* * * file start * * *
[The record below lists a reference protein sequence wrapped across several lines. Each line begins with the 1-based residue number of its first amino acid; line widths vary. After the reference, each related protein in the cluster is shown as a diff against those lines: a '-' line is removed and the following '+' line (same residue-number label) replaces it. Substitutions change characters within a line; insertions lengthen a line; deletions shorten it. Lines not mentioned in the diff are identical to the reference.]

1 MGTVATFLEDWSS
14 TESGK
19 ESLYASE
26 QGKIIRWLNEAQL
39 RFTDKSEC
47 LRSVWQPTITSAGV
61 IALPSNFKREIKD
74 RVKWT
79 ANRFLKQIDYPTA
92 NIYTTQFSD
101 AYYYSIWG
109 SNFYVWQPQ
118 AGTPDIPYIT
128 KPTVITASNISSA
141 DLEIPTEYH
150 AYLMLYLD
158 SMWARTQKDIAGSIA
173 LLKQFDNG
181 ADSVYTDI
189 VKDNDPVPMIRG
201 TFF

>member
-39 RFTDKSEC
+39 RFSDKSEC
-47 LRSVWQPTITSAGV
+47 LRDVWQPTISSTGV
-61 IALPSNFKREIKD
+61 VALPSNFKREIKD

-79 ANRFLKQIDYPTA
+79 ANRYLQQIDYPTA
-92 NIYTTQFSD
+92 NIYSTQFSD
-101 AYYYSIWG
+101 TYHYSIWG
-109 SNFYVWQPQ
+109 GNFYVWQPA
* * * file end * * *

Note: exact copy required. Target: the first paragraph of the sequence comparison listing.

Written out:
[The record below lists a reference protein sequence wrapped across several lines. Each line begins with the 1-based residue number of its first amino acid; line widths vary. After the reference, each related protein in the cluster is shown as a diff against those lines: a '-' line is removed and the following '+' line (same residue-number label) replaces it. Substitutions change characters within a line; insertions lengthen a line; deletions shorten it. Lines not mentioned in the diff are identical to the reference.]